Thinking Stone (516 Words)
The day after her eighteenth birthday, Princess Tana’s parents told her that it was time to marry. Because their daughter’s happiness was everything, they promised she could make her own choice with one caveat.
“If you aren’t in love within three months,” they said, “we will choose your husband for you. It is for your own good, Tana. You don’t want to die alone.”
Lady Melodia (200 Words)
“Mom, why are we here?” said Katy.
Katy was tired, carsick, and she just knew the hotel they were staying at wouldn’t have Wi-Fi. She couldn’t believe this was happening. Sure, the break-in at their house was unexpected, but this was an extreme response.
“I think it’s stupid,” she said, glaring at the green cliffs rolling by. “And whoever built the roads here needs their head chopped off.”
Uninvited but Not Unwelcome (99 Words)
Bats are whispering, fluttering creatures. Their furry bodies, their reptilian wings, are such a contrast of the charming and repulsive that they catch the unready mind off guard. For dragons as much as humans, bats are a surprise.
“You’re not a little dragon,” said Smoak, “and you’re not a mouse. What are you?”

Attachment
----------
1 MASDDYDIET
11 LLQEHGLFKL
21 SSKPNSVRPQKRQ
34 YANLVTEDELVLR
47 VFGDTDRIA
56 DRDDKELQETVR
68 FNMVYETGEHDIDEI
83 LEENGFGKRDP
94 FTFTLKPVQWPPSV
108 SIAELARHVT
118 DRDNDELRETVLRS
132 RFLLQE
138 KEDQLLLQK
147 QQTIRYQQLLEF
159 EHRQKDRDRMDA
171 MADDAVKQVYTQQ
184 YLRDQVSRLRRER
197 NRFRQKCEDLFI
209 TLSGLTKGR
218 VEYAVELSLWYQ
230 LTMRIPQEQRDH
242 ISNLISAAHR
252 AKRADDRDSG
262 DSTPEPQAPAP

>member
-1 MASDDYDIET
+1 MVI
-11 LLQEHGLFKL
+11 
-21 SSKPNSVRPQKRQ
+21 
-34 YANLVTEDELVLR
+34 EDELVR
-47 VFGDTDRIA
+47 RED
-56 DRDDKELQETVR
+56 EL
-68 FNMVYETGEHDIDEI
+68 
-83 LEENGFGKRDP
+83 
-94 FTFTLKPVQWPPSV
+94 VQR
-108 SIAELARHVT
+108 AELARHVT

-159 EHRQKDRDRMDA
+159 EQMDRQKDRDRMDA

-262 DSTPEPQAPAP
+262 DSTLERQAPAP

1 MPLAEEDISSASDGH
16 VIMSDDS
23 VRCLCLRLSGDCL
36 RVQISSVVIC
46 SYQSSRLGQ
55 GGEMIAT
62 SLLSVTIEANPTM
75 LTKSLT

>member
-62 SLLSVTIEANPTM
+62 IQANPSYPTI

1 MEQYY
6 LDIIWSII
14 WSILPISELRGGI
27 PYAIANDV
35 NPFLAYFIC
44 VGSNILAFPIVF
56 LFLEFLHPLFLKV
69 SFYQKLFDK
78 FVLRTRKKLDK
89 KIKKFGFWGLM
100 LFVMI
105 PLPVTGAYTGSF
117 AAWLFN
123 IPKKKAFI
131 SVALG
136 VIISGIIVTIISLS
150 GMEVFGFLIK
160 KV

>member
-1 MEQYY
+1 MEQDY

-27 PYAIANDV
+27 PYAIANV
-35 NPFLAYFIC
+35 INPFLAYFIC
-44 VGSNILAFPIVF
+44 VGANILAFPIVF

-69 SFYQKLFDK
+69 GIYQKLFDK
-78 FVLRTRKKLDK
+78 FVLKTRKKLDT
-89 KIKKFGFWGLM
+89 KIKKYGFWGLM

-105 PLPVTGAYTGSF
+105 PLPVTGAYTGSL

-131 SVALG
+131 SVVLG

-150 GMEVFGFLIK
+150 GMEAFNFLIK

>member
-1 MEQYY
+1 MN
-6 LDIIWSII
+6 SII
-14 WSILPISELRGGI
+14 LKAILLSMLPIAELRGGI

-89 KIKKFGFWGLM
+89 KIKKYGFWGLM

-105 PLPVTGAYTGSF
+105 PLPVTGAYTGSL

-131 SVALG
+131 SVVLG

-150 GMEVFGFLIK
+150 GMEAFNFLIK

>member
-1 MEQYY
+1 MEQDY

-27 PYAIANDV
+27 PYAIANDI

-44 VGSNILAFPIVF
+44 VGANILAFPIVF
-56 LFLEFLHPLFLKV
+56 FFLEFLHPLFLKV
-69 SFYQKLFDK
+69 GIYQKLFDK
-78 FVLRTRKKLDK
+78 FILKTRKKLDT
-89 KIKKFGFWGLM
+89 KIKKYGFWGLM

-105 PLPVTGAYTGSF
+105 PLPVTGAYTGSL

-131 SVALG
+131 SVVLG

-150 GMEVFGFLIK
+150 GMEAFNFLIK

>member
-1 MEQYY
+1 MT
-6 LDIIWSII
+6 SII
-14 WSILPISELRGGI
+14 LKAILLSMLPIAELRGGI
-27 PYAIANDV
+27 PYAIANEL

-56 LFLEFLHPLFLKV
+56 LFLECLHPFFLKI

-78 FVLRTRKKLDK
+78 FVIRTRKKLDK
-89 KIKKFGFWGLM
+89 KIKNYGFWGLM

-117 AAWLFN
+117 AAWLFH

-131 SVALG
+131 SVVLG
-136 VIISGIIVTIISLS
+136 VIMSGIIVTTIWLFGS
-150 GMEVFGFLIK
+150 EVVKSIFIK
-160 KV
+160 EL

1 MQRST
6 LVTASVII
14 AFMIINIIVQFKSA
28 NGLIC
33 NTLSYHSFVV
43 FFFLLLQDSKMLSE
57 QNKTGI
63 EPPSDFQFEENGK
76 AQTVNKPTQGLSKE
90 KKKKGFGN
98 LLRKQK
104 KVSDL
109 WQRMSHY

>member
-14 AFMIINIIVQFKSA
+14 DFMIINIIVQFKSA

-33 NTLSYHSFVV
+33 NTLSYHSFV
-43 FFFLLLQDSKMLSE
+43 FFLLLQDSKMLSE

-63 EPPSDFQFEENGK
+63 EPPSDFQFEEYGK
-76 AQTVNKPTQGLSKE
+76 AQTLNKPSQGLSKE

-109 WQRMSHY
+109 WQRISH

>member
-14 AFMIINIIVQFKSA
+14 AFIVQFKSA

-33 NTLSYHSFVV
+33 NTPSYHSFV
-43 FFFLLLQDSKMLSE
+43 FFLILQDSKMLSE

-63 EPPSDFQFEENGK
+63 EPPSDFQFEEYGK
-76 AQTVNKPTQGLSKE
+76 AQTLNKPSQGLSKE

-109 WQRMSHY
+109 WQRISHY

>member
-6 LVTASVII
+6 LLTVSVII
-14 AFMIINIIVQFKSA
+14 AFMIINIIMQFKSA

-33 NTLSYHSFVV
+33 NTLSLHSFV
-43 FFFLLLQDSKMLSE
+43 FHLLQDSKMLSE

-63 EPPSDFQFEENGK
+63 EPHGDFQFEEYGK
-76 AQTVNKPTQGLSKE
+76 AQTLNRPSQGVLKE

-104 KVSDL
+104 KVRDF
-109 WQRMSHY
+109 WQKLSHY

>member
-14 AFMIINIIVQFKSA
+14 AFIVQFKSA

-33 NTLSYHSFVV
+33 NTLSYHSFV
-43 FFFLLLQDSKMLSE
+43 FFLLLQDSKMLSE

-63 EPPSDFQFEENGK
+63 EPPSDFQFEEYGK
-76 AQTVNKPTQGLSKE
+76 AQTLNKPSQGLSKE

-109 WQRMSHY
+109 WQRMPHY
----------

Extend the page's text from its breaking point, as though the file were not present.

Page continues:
Golden Tree (103 Words)
It was a relatively young tree, no more than thirty or fifty years old. But trees have long memories. On a cool autumn day, memories drop like falling leaves, and this tree saw the young couple sitting on the bench and remembered.
Cave Dweller (201 Words)
When Annie was little, she had liked to watch the cave from the outskirts of the village. She imagined that a troll lived there, or an ogre, with the bones of its victims scattered around the floor. Then she imagined a wizard was hiding there, brewing evil potions. Or maybe it was a fairy who stole babies in the night.
South for the Winter (233 Words)
The air was cold, but with the morning sun softening the clouds in pinks and grays, it looked like it should be warm.
“I have to go,” Lanna said out loud.
Shuttle Driver (117 Words)
It had been twelve years since she had stood at that shuttle stop. But there he was, that same driver she remembered from when she was a kid. She smiled without thinking but she was smiling at a memory. He saw hundreds of passengers every day, hundreds of new faces each week. He didn’t remember her.